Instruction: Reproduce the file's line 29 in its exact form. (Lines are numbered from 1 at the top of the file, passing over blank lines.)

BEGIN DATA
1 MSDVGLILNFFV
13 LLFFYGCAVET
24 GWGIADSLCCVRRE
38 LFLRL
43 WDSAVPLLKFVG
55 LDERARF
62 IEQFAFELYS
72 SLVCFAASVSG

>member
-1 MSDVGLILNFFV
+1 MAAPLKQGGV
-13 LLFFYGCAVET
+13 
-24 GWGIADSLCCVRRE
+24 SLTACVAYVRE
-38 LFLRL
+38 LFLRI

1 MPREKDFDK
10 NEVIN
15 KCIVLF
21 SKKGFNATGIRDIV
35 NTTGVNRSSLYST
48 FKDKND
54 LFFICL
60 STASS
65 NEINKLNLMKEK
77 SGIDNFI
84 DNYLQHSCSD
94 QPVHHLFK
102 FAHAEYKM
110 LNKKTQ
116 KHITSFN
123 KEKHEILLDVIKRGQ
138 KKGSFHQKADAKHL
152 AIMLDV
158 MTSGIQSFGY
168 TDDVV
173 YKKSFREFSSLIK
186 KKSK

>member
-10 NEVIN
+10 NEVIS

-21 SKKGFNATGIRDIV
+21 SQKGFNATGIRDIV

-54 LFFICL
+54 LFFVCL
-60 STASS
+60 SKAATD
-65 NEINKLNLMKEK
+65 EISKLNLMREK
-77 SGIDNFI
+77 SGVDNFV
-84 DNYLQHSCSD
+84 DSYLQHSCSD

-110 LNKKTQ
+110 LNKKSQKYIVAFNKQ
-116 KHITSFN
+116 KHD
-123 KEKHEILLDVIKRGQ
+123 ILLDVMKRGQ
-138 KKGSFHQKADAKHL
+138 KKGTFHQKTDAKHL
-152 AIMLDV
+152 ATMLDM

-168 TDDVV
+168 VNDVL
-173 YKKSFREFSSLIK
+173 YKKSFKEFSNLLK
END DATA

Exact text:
94 QPVHHLFK